War with the Newts

Karel Čapek adapted by Tyrell Jones
Knaïve Theatre
The Bunker Theatre

Everal A Walsh Credit: The Other Richard
Nadi Kemp-Sayfi, Everal A Walsh and Sam Redway Credit: The Other Richard
Sam Redway and Nadi Kemp-Sayfi Credit: The Other Richard

Karel Čapek’s satirical swipe at the politics of the 1930s in his novel War with the Newts is given a spirited dramatic outing by Knaïve Theatre down in the Bunker.

Before we can seat ourselves mostly on the big orange crates beneath the green fishing net, our hands get stamped three times, our eyes are given a quick medical check and each of us individually is welcomed on board a refugee ship that is to carry the last of the human survivors.

A series of sketches performed by three actors taking multiple parts give us the history of the catastrophe in which wild Western capitalism turns the newts into its gravediggers by its predatory antics.

The man (Everal A Walsh) who discovers the newts' ability to handle tools promises to help them but instead, as part of a business organisation with an eye for money making, ruthlessly exploits the newts. Humans make them work on all sorts of engineering projects, and exhausts many in slavery. Scientists help to justify the mistreatment by dissecting a live newt to prove it is an inferior species. Racism also emerges in the cruel jokes of ordinary people. As human jobs become more scarce, right-wing political forces begin to rise.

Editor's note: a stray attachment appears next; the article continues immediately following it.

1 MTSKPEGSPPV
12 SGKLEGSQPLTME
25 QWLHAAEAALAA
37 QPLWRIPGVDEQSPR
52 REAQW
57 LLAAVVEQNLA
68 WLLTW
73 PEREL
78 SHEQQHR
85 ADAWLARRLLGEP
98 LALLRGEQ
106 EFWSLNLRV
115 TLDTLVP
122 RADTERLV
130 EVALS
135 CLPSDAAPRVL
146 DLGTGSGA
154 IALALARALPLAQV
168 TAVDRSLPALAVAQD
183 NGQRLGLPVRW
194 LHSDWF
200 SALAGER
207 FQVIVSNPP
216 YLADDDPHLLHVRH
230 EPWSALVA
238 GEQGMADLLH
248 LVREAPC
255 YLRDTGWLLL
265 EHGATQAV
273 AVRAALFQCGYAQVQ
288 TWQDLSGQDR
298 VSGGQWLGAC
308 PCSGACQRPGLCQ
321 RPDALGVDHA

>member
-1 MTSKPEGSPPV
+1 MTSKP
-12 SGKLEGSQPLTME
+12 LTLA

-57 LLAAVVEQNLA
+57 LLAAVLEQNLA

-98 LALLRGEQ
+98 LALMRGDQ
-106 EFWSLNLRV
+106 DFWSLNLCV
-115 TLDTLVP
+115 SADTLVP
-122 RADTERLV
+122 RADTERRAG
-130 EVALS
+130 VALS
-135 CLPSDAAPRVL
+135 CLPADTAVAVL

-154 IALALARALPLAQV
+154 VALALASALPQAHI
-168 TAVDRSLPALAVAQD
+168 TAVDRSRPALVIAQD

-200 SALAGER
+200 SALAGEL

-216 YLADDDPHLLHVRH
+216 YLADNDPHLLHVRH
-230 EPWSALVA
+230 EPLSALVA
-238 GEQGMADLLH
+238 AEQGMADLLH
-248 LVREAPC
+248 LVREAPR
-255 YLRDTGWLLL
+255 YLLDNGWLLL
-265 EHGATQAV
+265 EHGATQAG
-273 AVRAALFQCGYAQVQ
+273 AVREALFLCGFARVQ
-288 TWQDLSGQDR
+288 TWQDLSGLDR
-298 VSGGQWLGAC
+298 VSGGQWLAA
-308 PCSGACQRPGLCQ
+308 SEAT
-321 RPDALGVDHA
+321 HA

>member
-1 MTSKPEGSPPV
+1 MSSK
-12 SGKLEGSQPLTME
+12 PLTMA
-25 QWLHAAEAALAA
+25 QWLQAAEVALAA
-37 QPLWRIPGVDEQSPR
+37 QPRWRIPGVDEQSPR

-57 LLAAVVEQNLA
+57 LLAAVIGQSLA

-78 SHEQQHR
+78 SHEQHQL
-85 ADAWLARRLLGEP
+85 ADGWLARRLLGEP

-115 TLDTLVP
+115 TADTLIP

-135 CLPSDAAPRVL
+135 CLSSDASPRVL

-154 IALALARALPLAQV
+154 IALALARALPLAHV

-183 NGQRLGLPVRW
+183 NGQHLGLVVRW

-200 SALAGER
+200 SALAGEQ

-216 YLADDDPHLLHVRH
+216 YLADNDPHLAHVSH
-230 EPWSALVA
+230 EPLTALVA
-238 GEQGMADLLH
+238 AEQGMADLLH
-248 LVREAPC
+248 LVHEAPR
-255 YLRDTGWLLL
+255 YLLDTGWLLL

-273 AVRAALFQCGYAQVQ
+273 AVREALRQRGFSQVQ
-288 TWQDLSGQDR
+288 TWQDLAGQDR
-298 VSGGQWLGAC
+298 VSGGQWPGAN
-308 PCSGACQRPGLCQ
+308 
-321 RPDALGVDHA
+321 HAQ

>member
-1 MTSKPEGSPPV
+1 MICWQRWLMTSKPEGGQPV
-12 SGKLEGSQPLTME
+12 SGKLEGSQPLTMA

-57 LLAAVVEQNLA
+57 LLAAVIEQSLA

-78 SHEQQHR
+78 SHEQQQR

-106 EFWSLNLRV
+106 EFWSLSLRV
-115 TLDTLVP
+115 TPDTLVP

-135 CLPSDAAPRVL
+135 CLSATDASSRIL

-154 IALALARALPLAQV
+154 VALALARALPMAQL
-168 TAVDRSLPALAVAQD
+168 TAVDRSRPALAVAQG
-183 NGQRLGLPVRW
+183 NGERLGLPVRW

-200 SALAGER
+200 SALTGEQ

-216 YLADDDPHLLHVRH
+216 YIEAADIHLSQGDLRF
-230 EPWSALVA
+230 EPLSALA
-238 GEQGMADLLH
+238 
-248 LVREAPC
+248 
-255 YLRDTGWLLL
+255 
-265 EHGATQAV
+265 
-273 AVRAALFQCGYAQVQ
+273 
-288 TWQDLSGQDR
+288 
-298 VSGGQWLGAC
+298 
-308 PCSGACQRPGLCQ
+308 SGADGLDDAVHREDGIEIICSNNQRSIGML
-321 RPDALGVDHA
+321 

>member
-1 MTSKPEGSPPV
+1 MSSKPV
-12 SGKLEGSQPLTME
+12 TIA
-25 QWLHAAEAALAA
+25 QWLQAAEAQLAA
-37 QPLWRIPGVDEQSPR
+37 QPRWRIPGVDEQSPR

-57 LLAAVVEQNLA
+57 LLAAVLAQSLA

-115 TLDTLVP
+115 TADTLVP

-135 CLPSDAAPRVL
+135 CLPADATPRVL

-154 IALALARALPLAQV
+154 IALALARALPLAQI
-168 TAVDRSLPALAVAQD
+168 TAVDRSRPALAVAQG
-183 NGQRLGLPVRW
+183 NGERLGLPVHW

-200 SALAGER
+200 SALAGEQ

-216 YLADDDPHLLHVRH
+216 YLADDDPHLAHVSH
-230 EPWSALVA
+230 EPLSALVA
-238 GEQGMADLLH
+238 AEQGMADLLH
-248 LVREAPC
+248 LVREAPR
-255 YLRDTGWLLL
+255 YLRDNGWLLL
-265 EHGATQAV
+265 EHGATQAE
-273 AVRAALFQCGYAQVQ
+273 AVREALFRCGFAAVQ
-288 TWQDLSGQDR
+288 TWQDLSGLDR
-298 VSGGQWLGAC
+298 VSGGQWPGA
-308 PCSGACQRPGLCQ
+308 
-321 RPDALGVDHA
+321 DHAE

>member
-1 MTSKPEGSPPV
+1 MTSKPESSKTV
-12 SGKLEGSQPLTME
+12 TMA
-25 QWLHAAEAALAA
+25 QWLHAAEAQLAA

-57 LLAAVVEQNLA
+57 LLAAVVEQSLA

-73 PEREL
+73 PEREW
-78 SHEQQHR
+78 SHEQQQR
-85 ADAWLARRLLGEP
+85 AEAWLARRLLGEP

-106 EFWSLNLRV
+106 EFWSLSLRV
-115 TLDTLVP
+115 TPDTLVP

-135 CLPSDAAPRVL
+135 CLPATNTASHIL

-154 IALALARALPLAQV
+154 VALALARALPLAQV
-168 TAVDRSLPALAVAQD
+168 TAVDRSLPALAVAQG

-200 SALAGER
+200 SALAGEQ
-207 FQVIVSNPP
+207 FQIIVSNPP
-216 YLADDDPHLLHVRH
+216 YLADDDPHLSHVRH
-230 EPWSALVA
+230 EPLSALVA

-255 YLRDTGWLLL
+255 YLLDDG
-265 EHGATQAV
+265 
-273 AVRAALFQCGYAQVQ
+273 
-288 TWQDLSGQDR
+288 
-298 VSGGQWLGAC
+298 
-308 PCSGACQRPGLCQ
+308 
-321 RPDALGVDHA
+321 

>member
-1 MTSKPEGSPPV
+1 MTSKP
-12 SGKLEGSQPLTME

And if all that isn’t enough to irritate any red-bloodied newt, then a proposal by a multinational corporation to cull some ninety percent of the newt population might just bug them somewhat.

The show seems to be speaking about our own times. The inclusion of mobile phones and, for instance, a stirring speech from the character Bondy (Nadi Kemp-Sayfi) that refers to the loss of jobs in a Welsh pit community emphasis its contemporary relevance.

A lot is packed into the running time of seventy-five minutes and most of it is engaging with the occasional really funny moment, such as the the newt negotiations with humans in which the United Nations representative (Sam Redway) appears in a newt bath as a rather stupid gesture of supposed cultural sensitivity.

And with a nod to the way humans have even mistreated other humans, the newt representative is not quite the newt that humans were expecting.

Reviewer: Keith Mckenna